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Posted on December 5, 2019 (5780) By Rabbi Label Lam | Series: | Level:

And Yaakov left Be’er Sheva, and he went to Haran. And he arrived at the place and lodged there because the sun had set, and he took some of the stones of the place and placed them at his head, and he lay down in that place. And he dreamed, and behold! a ladder set up on the ground and its top reached to heaven; and behold, angels of G-d were ascending and descending upon it. (Breishis 28:10-12)

and placed them at his head: He arranged them in the form of a drainpipe around his head because he feared the wild beasts. – Rashi

Our sages tell us that Yaakov had toiled day and night without sleep for fourteen years in the Yeshiva of Ever. Now suddenly he was falling asleep. Why did Yaakov put rocks around his head to protect him from the beasts? Can’t beasts easily attack the rest of his unprotected body?

It’s no mistake that the most valuable things find themselves behind the biggest barriers. No one is going to go waltzing into Fort Knox because there is so much gold there. In a similar way we can observe in the human anatomy how HASHEM has designed a cocoanut shell for a cranium to protect our brains.

Shlomo HaMelech affirms this notion when he writes in Mishlei, “From all the things you watch, protect your heart (which = mind) because from it founts life. The Vilna Gaon explains that the word protect – “Netzor” employed for guarding the mind here, means an extra degree of guarding. So people protect their children, and they guard their homes. Many watch their money with great zeal. However, more important than all those valuable elements, the wisest of all men cautions, protect your mind because from it flows life itself.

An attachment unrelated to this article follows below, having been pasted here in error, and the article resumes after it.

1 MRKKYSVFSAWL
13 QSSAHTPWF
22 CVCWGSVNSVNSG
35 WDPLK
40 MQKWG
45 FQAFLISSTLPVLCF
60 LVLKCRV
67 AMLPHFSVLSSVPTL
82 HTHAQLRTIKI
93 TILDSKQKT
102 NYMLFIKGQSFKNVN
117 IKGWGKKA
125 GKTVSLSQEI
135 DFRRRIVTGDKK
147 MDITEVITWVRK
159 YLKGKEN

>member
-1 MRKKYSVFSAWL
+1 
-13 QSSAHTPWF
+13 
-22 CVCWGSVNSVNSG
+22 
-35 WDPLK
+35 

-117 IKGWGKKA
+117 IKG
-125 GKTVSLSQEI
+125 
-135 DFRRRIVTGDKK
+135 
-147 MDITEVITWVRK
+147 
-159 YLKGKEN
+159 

I had been many times to listen to Rabbi Avigdor Miller ztl. give his famous Thursday evening Torah class. One time I approached him afterwards to ask him a question privately and that encounter is etched forever in my psyche. A fellow that I had been learning with in Manhattan was telling me about an Orthodox friend of his from his childhood that now was suffering with a personal problem. He tells me that their child of two or three years of age was acting peculiarly so they took him to a psychiatrist who determined that the child was already not the right gender.

I was shocked to hear this, that such an evaluation could be established as an indisputable fact in such a young child. Kids don’t even know what they want from one moment to the next, so forget about being trusted to know what they want from one day to the next, and certainly not what they want for a lifetime. When I was a kid I wanted to be a monkey or superman, and look at how things turned out! I told my friend I would try to bring this question to Rabbi Miller.

Immediately after the class I walked over and I knew I had just one moment to express my question. I asked, “Is it possible that a young child can already be said to have a confusion of gender!? He looked up at me with gentle but serious eyes and said, “We all have a variety of seeds of wickedness in the garden of our personalities. Have you ever looked down from the heights of a tall building and thought about throwing yourself down!? (he paused dramatically) But you didn’t did you!?” Then he just stood up with a slight chuckle and walked away.

I learned that the mind is a garden. The Maharal explains that that is why Mankind was called Adam, because he was made from the dust of the earth –“ADAMA”. That means he is pure potential. His garden has to weeded and watched with great care. Whatever seeds, whatever ideas that blow in and take root there can grow into something terrible or something great.

Maybe that’s why the vision of a ladder unfolds before his inner eye representing the unlimited potential of man to reach from this dark and thick earth all the way up to heights of heaven. There are forces driving us up and down on this ladder and one must remain ever vigilant. Perhaps that’s also why at that moment that Yaakov was protecting all the years of investment he had put into his mind in the house of his father Yitzchok and the Yeshiva of Ever. He wanted to guard himself from wild animals, outrageous spiritual forces that he might be vulnerable to while asleep.

Even if we want to say that he was genuinely concerned about physical animals, as well, even wild animals are known to be more scared of people than people can ever be of them. Like Daniel in the lion’s den and the Jewish People amongst the nations, a holy visage and noble stature prevents them from looking at him as a mere piece of flesh. When the mind is guarded, he maintains his G-dly image.